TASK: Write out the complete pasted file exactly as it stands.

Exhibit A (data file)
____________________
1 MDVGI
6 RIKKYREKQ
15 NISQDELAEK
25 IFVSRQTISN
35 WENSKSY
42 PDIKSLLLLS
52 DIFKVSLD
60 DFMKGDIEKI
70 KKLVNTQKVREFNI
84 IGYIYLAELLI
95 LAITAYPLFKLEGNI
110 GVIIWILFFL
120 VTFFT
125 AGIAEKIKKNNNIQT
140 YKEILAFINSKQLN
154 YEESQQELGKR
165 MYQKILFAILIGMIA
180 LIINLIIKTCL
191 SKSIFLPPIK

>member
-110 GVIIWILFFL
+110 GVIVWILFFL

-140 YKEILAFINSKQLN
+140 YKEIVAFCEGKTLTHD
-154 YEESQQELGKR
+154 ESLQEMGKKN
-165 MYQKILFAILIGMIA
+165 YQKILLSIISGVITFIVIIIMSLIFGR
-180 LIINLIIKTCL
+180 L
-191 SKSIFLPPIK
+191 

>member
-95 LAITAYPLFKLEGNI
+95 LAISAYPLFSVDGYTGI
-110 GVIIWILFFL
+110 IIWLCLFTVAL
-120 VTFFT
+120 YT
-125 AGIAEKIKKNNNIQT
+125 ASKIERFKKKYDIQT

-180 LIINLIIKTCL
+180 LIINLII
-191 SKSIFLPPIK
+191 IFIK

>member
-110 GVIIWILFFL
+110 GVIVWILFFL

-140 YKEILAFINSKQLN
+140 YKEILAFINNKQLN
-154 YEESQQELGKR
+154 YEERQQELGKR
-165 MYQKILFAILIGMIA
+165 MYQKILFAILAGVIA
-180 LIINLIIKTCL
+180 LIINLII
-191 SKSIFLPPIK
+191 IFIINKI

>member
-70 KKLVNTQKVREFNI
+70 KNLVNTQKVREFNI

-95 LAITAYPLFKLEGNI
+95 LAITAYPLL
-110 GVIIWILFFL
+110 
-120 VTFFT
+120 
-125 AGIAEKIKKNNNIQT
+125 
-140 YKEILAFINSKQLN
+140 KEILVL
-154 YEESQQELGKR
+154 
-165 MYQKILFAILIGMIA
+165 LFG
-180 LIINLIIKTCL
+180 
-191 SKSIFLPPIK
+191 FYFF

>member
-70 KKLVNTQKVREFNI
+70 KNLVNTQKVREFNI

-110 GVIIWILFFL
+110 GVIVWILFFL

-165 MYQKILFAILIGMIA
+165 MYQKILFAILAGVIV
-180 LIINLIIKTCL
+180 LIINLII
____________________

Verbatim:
1 MDVGI
6 RIKKYREKQ
15 NISQDELAEK
25 IFVSRQTISN
35 WENSKSY
42 PDIKSLLLLS
52 DIFKVSLD
60 DFMKGDIEKI
70 KKLVNTQKVREFNI
84 IGYIYLAELLI
95 LAITAYPLFKLEGNI
110 GVIIWILFFL
120 VTFFT
125 AGIAEKIKKNNNIQT
140 YKEILAFINSKQLN
154 YEESQQELGKR
165 MYQKILFAILIGMIA
180 LIINLIIKTCL
191 SKSIFLPPIK

>member
-110 GVIIWILFFL
+110 GVIVWILFFL

-140 YKEILAFINSKQLN
+140 YKEIVAFCEGKTLTHD
-154 YEESQQELGKR
+154 ESLQEMGKKN
-165 MYQKILFAILIGMIA
+165 YQKILLSIISGVITFIVIIIMSLIFGR
-180 LIINLIIKTCL
+180 L
-191 SKSIFLPPIK
+191 

>member
-95 LAITAYPLFKLEGNI
+95 LAISAYPLFSVDGYTGI
-110 GVIIWILFFL
+110 IIWLCLFTVAL
-120 VTFFT
+120 YT
-125 AGIAEKIKKNNNIQT
+125 ASKIERFKKKYDIQT

-180 LIINLIIKTCL
+180 LIINLII
-191 SKSIFLPPIK
+191 IFIK

>member
-110 GVIIWILFFL
+110 GVIVWILFFL

-140 YKEILAFINSKQLN
+140 YKEILAFINNKQLN
-154 YEESQQELGKR
+154 YEERQQELGKR
-165 MYQKILFAILIGMIA
+165 MYQKILFAILAGVIA
-180 LIINLIIKTCL
+180 LIINLII
-191 SKSIFLPPIK
+191 IFIINKI

>member
-70 KKLVNTQKVREFNI
+70 KNLVNTQKVREFNI

-95 LAITAYPLFKLEGNI
+95 LAITAYPLL
-110 GVIIWILFFL
+110 
-120 VTFFT
+120 
-125 AGIAEKIKKNNNIQT
+125 
-140 YKEILAFINSKQLN
+140 KEILVL
-154 YEESQQELGKR
+154 
-165 MYQKILFAILIGMIA
+165 LFG
-180 LIINLIIKTCL
+180 
-191 SKSIFLPPIK
+191 FYFF

>member
-70 KKLVNTQKVREFNI
+70 KNLVNTQKVREFNI

-110 GVIIWILFFL
+110 GVIVWILFFL

-165 MYQKILFAILIGMIA
+165 MYQKILFAILAGVIV
-180 LIINLIIKTCL
+180 LIINLII